by Benjamin Tan
This past week, Singapore’s national conversation lurched again into another public controversy around race and racism – begun not by presidential election rules, but by a single advertisement.
The advertisement in question announced a new e-payment system by NETS, which the company promises us will revolutionise the way Singaporeans pay at coffee shops and hawker centres. The poster has drawn criticism for using a Chinese actor to portray a Muslim-Malay woman (in a tudung) and an Indian man with what seems to be digitally darkened skin. The latter character, according to online critics, is an instance of “brownface”: an undignified and recurring caricature of Singapore’s minority Indians for the comedic pleasure of its Chinese majority.
The central charge of the advertisement’s critics is that of racism. Among those critics are social commentator Preetipls and her brother, Subhas Nair, who together created a music video satirising the advertisement that rewrites Australian rapper Iggy Azalea’s recent single “F*ck it Up”. In her revised rap, Preetipls, whose real name is Preeti Nair, redirects Azalea’s signature caustic rage at “Chinese people” in Singapore who “keep f*cking it up” – while throwing both her middle fingers to the camera. Midway through the video, she declares: “This one’s for all the Chinese people who don’t know their place / We’re in 2019 man, this sh*t’s a disgrace”.
Preetipls’s rap is clever, provocative, and most of all ambitious. The “disgrace” it refers to reaches far beyond the offending advertisement – for which both the creative agency responsible and Mediacorp, which manages the Chinese actor, have apologised – and, tellingly, never names the advertisement’s creators. In moments, the rap directly rebukes the imagined Chinese viewer (“How come you so jealous of the colour of my skin?”), and declares that racism in Singapore is endemic, rather than occasional (“Chinese people always out here f*cking it up”). Preetipls also indicts our disjointed national conversation on race. She mocks the common refrain in our racial discourse that (in Preetipls’s words) “everything is okay”, and the tendency of officials to discourage contentious discussions of racism.
Now, government ministers are upset – not by NETS’s advertisement, but by Preetipls’s video. Home Affairs Minister K Shanmugam, who for some years now has been the government’s point-man on race issues, has declared the video beyond the pale. He offered to journalists an aggressive censure of the video, claiming that it “insults Chinese Singaporeans” and therefore threatens the nation’s “social fabric”. The minister is assisted, of course, by the heavy hand of the law: the police are investigating Preetipls for allegedly inciting racial hatred, and the Infocomm Media Development Authority have ordered websites to take down the video. Never mind that a Chinese man in brownface remains plastered on billboards across the island, offering himself for children to gawk and giggle at.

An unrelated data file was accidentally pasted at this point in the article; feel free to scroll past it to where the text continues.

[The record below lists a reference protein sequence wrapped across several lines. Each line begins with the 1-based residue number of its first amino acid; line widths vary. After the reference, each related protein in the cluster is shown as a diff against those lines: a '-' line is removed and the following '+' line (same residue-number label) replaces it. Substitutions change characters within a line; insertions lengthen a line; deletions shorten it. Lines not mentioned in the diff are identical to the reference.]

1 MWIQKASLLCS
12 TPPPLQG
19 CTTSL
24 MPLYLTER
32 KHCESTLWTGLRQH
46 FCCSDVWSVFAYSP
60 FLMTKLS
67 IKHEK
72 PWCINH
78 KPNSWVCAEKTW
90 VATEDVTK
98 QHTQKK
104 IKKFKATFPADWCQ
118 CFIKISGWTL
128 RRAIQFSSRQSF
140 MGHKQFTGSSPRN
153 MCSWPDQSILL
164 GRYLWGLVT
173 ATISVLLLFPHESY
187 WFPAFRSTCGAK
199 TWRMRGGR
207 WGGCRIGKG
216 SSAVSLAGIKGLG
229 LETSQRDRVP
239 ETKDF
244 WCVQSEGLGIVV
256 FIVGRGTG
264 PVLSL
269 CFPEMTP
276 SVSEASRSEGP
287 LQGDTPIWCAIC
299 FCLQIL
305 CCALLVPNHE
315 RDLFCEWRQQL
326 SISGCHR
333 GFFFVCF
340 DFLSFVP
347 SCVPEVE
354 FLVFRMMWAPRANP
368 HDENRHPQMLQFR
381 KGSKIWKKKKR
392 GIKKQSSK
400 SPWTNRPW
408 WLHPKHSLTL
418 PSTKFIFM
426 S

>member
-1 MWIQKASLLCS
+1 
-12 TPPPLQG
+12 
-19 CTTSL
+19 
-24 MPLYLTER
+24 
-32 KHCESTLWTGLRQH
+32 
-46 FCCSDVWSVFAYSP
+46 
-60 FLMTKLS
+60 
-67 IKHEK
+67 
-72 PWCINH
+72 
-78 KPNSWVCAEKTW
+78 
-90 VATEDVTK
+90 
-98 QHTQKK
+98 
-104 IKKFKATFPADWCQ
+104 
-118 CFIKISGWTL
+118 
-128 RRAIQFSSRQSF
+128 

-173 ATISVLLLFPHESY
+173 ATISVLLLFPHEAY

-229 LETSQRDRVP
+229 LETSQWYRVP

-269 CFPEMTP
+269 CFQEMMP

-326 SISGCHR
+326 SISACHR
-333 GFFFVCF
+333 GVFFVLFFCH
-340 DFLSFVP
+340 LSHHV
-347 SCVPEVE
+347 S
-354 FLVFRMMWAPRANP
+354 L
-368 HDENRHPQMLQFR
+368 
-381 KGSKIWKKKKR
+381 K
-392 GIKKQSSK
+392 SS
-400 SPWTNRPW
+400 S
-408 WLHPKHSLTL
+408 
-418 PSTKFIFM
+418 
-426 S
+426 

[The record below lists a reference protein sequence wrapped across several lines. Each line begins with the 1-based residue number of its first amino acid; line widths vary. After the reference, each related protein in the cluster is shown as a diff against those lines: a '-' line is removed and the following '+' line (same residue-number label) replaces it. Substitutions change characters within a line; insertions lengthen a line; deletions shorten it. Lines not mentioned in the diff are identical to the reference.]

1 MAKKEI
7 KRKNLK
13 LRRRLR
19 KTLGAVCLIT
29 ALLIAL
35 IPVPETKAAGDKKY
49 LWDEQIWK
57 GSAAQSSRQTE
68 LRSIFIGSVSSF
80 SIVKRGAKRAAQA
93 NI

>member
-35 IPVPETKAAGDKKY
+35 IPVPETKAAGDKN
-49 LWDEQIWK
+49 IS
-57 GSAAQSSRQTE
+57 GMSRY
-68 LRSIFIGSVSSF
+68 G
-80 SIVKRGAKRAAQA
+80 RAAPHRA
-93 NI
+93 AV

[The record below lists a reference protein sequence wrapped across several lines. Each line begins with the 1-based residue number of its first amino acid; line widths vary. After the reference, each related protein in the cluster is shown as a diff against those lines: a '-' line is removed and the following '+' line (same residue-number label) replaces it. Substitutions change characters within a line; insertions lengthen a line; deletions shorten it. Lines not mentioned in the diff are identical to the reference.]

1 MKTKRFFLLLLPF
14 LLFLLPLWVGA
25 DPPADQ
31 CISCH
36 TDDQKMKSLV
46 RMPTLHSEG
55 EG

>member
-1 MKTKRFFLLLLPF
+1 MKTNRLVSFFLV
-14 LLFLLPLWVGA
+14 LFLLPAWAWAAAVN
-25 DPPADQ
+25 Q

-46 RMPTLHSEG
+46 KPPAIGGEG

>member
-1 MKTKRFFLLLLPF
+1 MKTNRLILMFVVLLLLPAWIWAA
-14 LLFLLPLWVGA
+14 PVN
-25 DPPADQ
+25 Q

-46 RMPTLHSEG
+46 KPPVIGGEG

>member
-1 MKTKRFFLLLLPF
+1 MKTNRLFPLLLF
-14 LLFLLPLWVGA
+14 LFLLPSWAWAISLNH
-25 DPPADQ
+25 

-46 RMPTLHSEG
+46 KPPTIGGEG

To be sure, Preetipls’s rap has its problems. It suggests, for instance, that a Chinese actor was cast as an Indian because “all they [the Chinese] want is to steal the brown dollar”. This fuels an old racist stereotype in Southeast Asia, perpetuated centuries ago by European colonialists, that the Straits Chinese are coin-grabbing, conspiring cheats. At best, this insinuation sits uncomfortably in a political rap calling out racist stereotyping; at worst, it opens the way for the government to censure the video on the grounds that it is hateful and, indeed, racist.
But this line of criticism has not been widely taken up by public officials. Instead, in claiming that Preetipls’s video threatens social harmony, Mr Shanmugam and other ministers have levelled two main charges.
The first charge is that of incivility. Not only did Preetipls publicise her disapproval; she did so in a manner that lacked good taste. She was, in the words of various ministers, vulgar. Minister for Culture, Community, and Youth Grace Fu warns that the video was “disrespectful, and will lead us down a dark path”.
Second, Preetipls engaged in what Mr Shanmugam characterised as a directed “attack”. This is the claim that Preetipls, unlike the advertisement’s creators, intentionally expressed animus towards a named racial group (though, she says in the video with an actual wink, not all Chinese people are at racist). The video, Minister of State Zaqy Mohamad wrote on Facebook, “attacks Chinese Singaporeans with vulgar gestures and expletives”. Thus, while a chorus of ministers have now condemned both the advertisement and Preetipls’s video, only the latter has been singled out for censorship.